We received a call this week about a one year old cat that a woman has been feeding for about 6 months. She noticed last week that he had a wound on his coat. However, the wound hadn’t improved and she then noticed a 2nd wound. She had also noticed that his coat did not look as well as before and that his behaviour had changed. She was asking us for help because she could not bare to see an animal suffer.
We explained how we worked and that we would be happy to come to trap the cat and have him assessed by a vet. However, the minute money was mentioned she became very annoyed and replied that it was not her cat and that she would not be able to afford the vet bills. We agreed with this, but explained the concept of community cats and that there are thousands and thousands of cats like the one she feeds in her garden and that it is up to every single one of us to take responsibility for these cats.
We decided to go over and see how we could help this poor fellow. The trap was set and the waiting game began. After an hour, the cat finally made his appearance and was trapped. It was getting dark, but we could see the wounds in his thick coat.
As we explained the process – that the cat would be brought to the vet for assessment and that he would be treated and neutered, if feasible for a feral cat, before being returned to her after recovery – she once more became agitated at the idea of having him back, claiming “But you don’t understand! It’s not my cat!”. We once more had to clarify what feral cats were and how they lived; we highlighted that the cat would not do well in confinement, that he was at home in her estate and that all he was asking for from her was a bit of food. She ultimately agreed for the cat to come back and we hit the road to set him up for the night.
The following morning, Seafield, as I chose to name him, went to see Sinead at the Cloyne Veterinary Clinic. After being sedated, Sinead shaved his back and a number of wounds became apparent. Seafield must have been fighting over the females with other tom cats and had received many bites, which had created abscesses. Sinead cleaned the wounds cautiously and gave him a long acting antibiotic, assuring me that it would heal well. She then proceeded to neuter him, which should reduce his fighting behaviour and enable him to live a happier life.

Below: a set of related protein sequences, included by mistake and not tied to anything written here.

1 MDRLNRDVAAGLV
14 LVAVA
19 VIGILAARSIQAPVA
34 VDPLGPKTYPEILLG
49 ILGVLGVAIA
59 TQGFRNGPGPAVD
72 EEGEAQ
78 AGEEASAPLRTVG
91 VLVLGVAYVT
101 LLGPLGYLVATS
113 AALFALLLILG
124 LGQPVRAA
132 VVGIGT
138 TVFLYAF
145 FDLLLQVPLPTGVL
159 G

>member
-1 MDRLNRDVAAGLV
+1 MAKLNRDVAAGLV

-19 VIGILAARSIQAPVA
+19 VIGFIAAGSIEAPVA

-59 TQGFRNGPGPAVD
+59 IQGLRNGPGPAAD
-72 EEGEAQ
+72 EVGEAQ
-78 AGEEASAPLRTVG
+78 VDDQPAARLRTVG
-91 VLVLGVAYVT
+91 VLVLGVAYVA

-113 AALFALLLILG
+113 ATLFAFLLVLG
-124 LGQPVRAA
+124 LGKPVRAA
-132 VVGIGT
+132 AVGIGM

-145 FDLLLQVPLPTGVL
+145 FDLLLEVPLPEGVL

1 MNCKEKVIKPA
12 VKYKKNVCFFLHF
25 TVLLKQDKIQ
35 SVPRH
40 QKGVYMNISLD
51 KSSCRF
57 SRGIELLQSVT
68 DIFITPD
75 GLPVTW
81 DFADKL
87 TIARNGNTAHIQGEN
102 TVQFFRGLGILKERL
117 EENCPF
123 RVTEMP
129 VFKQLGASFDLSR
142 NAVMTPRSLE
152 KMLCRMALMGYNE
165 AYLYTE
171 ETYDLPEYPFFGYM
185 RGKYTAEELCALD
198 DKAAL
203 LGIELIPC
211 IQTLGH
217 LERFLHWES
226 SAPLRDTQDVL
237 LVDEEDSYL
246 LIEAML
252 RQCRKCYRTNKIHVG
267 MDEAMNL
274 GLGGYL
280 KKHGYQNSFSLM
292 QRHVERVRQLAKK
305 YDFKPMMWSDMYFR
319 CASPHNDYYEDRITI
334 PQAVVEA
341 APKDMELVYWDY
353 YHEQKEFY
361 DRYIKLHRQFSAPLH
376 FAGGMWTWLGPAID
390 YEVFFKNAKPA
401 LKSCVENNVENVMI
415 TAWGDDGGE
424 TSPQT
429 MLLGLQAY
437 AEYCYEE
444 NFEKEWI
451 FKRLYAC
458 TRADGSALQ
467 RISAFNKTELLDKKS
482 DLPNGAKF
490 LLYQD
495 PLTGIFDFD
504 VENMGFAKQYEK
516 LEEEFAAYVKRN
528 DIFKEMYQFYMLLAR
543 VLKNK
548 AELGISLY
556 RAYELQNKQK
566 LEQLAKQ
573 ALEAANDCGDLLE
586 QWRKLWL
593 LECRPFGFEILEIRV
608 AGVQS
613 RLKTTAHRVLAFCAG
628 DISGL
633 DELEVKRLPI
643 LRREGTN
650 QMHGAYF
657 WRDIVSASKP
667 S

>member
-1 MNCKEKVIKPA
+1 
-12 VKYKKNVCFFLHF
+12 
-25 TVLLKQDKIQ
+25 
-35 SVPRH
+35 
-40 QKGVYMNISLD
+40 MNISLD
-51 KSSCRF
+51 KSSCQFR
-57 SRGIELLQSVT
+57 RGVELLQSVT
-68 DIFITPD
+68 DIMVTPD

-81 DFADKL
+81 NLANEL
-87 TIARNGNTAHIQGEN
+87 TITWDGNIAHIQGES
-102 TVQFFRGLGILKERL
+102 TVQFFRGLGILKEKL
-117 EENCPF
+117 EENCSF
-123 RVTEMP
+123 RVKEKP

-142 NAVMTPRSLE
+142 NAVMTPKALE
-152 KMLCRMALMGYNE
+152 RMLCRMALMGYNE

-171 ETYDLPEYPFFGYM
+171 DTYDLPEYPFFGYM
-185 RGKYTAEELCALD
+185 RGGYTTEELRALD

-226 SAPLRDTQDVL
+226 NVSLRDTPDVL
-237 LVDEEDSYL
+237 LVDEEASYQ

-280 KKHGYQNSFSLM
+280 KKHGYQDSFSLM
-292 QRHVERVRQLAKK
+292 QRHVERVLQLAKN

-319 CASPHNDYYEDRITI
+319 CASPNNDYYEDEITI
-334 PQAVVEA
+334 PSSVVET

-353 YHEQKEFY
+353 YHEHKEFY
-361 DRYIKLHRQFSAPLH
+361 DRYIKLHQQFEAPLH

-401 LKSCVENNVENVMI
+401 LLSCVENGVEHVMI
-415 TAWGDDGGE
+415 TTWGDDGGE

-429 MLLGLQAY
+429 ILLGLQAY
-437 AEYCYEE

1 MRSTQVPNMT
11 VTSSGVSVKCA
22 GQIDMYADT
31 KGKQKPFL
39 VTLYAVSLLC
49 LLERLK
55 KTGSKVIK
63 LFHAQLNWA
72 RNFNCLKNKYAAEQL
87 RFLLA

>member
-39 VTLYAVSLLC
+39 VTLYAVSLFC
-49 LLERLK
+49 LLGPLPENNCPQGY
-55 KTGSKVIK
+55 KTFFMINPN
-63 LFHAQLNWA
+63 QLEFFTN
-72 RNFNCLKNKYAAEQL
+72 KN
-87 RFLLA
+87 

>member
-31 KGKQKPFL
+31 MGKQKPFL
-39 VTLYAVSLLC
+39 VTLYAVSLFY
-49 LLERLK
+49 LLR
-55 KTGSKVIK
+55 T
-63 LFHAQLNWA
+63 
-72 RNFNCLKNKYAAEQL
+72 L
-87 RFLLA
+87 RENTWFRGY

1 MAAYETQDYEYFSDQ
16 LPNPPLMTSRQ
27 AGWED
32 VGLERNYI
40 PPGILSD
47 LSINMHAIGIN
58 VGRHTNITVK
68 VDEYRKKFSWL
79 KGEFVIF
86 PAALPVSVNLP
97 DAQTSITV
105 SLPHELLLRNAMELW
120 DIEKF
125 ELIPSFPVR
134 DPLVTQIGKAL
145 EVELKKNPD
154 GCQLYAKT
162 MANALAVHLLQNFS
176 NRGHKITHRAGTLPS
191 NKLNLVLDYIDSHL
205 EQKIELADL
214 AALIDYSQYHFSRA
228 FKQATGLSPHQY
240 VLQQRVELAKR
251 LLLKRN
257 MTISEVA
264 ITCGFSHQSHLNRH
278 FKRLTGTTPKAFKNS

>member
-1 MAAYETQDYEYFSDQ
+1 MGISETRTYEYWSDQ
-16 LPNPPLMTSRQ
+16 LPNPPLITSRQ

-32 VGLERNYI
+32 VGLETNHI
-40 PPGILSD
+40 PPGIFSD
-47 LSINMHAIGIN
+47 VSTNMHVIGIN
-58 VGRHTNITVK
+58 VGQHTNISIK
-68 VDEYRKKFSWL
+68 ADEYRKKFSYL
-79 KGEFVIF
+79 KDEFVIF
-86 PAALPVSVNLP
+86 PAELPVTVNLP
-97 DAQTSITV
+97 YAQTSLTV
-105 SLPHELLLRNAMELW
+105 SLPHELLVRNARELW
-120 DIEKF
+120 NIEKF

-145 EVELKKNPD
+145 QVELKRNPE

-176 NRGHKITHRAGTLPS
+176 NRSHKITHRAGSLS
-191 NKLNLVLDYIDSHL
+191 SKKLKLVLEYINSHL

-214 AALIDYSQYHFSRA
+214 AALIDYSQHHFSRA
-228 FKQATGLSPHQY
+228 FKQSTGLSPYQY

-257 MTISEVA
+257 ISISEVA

After two nights of recovery, Seafield was returned to his environment. He was getting restless in his cage and it was an obvious relief for him to get back “home”. When released, he followed his usual path to the fields at the back of the estate. The woman knew exactly which trajectory he would take and she was right. Whether she wanted it or not, Seafield was home. This was the place where he had chosen to live. On his way to freedom, Seafield paused for a minute and turned around to look at us as if to say thank you. It was the right thing to do and we hope now that Seafield will live a happy life.
You can see the full photo album here.
Seafield is like thousands of other cats in Ireland, he is a nobody’s cat. Yet, we all need to take responsibility for them if we do not want to see them suffer. If we all turn a blind eye, kittens will keep being born, many of which dying before they reach their 1st year. If they are lucky enough to reach that age, like Seafield, they may end up injured or ill, with nobody to watch over them. Seafield is lucky as his wounds weren’t life-threatening and someone actually asked for help for him, thus giving him the dignity he deserves, but others will just die unnoticed. It takes time and a lot of effort, and it requires funds, but you may agree with us that it is worth it.
If you would like to support Seafield and help us to continue neutering cats to prevent suffering, please consider making a donation, no matter how small as it all helps to offer a better life for the ferals. You can also sponsor a feral cat and help us to care for other cats like Seafield for just €1/week (see more details here).
On behalf of all the ferals, we thank you for your help and compassion.